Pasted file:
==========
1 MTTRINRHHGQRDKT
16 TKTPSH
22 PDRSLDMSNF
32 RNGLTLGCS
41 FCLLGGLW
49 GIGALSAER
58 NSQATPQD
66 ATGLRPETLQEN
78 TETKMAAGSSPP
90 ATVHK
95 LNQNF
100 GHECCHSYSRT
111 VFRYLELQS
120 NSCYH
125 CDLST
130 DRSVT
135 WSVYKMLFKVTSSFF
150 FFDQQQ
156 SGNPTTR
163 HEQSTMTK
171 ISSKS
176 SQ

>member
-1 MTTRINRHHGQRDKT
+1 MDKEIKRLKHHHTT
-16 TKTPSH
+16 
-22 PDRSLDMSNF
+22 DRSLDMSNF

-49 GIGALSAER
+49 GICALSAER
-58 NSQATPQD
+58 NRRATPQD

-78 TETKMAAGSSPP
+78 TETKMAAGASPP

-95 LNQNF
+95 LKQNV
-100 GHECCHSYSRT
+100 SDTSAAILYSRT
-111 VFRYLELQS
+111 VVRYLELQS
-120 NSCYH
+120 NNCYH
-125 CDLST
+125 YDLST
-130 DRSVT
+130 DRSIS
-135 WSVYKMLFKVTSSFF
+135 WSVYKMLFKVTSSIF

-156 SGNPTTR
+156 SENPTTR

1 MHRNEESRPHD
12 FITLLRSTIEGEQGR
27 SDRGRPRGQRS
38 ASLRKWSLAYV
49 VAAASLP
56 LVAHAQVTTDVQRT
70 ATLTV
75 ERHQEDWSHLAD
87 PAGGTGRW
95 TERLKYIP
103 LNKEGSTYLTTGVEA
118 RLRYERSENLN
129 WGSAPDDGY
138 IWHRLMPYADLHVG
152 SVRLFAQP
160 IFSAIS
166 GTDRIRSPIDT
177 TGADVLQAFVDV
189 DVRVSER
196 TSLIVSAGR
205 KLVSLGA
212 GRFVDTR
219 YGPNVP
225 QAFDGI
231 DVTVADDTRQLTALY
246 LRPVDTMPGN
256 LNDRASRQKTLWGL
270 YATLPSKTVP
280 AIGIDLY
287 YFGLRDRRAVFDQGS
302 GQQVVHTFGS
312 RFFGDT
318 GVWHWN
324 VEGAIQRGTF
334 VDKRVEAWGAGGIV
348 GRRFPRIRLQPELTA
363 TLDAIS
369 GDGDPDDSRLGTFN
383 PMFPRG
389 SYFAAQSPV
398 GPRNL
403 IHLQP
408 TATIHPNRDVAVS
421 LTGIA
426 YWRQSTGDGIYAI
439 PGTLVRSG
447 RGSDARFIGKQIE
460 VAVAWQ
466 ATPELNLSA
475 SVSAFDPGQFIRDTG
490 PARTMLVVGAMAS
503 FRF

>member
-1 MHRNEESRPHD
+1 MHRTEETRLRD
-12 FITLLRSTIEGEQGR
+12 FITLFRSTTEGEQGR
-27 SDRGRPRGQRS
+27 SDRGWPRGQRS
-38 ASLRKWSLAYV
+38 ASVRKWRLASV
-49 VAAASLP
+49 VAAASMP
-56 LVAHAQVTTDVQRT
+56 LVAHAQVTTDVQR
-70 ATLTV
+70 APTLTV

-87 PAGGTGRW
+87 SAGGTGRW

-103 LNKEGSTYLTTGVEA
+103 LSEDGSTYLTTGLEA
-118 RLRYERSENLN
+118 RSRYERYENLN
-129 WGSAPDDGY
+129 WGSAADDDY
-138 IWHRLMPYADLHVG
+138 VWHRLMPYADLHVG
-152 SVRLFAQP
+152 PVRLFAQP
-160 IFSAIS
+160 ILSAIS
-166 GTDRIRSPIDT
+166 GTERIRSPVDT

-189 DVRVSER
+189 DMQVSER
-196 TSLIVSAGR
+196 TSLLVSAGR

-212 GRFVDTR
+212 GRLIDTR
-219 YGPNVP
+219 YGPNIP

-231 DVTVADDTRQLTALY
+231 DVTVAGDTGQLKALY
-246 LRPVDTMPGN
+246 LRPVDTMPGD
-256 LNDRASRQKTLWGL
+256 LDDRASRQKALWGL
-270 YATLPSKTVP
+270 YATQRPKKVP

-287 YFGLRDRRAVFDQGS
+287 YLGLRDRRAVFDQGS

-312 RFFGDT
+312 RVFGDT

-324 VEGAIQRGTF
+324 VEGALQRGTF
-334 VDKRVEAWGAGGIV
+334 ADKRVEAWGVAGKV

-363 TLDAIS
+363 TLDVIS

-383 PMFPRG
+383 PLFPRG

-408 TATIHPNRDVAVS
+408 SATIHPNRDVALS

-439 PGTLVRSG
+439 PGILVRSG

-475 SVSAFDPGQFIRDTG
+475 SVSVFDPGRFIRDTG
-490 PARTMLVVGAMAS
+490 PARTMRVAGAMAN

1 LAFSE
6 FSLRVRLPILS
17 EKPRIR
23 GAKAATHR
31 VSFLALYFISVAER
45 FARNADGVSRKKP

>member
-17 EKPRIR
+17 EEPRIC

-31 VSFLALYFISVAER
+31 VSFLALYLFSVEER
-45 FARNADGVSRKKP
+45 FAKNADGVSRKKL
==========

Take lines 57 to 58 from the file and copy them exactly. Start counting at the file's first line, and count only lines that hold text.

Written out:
56 LVAHAQVTTDVQRT
70 ATLTV